Bill Kebler is the lead instructor in the Fire Science program at MTC and another career firefighter who spent 18 years as battalion chief with Broward County Fire Rescue. He said today's firefighters need different abilities than in the past.
"They are not all 6-foot-1 with their knuckles dragging on the ground," Kebler said. "We are looking for smart people. You need to have smarts to learn building construction."
Of course, some attributes have not changed.
"You have to be hearty," Kebler said of those who want to enter the profession. "It's hard. But if your heart is there, we can teach you."
Manatee Technical College currently is running four academies and will begin another in August. Currently, MTC has nine high school students in a Firefighter 1 program that prepares the students to work as fire fighting volunteers. Other students are working to complete their Firefighter 2 certification that will allow them to be full-time firefighters or have completed the Firefighter 2 requirement and are working to complete an eight-week course that prepares them to earn EMT certification.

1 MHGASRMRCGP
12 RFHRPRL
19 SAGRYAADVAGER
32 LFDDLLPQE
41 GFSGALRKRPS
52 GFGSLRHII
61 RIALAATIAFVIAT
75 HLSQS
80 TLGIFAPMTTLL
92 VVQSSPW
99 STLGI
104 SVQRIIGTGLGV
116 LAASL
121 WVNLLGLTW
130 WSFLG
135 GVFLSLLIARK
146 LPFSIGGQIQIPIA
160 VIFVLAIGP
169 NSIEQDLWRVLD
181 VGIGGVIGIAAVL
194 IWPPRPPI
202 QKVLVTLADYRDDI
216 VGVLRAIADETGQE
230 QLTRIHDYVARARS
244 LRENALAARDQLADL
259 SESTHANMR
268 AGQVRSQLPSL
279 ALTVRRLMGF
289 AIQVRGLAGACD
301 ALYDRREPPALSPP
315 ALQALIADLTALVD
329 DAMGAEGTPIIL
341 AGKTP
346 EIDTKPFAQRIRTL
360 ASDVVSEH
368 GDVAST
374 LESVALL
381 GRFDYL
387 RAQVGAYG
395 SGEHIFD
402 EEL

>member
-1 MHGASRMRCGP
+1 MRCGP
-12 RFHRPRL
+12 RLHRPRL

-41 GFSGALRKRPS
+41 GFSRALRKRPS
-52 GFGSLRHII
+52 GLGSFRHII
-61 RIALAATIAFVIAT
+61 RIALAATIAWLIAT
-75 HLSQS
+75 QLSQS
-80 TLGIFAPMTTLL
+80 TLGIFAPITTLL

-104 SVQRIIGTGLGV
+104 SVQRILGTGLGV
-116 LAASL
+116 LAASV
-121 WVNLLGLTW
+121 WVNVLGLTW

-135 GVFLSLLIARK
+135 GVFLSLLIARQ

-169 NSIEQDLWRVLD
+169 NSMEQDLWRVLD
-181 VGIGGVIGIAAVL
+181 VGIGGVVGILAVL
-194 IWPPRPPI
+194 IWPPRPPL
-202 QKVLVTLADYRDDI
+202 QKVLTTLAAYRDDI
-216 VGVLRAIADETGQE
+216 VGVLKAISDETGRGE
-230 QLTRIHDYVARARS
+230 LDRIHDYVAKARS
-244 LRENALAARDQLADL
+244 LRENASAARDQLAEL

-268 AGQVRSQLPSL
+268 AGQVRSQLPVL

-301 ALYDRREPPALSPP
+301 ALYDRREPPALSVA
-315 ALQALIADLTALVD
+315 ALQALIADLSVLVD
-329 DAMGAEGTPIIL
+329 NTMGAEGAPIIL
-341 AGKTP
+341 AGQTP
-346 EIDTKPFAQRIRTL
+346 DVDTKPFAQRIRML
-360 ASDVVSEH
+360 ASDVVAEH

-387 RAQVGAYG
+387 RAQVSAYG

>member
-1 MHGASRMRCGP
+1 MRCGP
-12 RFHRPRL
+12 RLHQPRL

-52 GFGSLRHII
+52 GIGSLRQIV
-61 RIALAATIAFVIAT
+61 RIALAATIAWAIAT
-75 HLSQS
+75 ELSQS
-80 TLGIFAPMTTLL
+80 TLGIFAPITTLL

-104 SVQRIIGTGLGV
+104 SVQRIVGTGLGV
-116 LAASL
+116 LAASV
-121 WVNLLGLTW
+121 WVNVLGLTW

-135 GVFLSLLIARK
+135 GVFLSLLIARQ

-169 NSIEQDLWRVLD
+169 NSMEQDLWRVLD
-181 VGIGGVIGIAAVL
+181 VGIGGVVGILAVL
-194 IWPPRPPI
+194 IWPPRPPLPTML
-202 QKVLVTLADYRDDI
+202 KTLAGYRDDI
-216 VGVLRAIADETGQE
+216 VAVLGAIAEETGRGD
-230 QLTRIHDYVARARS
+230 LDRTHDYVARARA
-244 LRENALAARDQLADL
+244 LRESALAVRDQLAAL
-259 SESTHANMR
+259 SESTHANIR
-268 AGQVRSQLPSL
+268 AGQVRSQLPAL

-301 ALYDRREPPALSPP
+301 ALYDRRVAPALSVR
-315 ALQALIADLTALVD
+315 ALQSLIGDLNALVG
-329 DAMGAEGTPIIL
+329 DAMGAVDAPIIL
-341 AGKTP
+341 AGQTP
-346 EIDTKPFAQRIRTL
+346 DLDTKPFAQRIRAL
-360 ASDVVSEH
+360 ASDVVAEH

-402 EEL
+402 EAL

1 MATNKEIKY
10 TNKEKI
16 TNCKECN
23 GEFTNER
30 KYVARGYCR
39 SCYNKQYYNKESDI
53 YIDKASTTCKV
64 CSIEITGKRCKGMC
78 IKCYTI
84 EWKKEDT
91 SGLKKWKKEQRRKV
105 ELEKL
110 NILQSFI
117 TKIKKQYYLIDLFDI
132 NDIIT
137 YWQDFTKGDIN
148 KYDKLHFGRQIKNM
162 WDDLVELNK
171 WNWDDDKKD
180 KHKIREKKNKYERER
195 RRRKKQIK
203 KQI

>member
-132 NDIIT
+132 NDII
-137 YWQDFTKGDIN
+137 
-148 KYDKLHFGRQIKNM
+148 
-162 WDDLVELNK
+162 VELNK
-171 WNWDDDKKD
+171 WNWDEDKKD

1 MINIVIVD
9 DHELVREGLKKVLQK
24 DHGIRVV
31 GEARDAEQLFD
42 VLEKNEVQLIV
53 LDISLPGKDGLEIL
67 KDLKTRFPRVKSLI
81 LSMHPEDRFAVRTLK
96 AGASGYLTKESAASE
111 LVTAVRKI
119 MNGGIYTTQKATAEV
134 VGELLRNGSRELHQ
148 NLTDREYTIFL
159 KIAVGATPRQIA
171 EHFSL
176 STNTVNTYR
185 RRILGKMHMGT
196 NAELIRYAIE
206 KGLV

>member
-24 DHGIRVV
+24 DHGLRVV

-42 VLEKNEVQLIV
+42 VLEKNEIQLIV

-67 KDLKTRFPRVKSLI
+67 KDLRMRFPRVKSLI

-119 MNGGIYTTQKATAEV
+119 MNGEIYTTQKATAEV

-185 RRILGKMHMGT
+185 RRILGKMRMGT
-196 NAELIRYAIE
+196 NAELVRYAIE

All the fire agencies in Manatee County said they prefer prospective firefighters to have earned their EMT classification.
Armed with a Firefighter 2 certification and an EMT certificate, those looking for work seem likely to find it.
"If I knew someone considering a career as a firefighter, I would say, 'Go for it,'" said Tim Hyden, the training officer for the East Manatee fire district. "You are going to get a job in a couple of years.
"This is a well-rounded profession that has so many things we're all after when it comes to a job. During the recession, it was not a good time for people who wanted to be firefighters. We had never seen anything quite like it and I've been doing this for 24 years. It hit everyone hard. But it's good right now."
Housing developments springing up in Lakewood Ranch have county fire administrators considering more stations.
"Development is going on again," Hyden said. "Eventually, we are going to be looking at opening another station. We ebb and flow with the economy."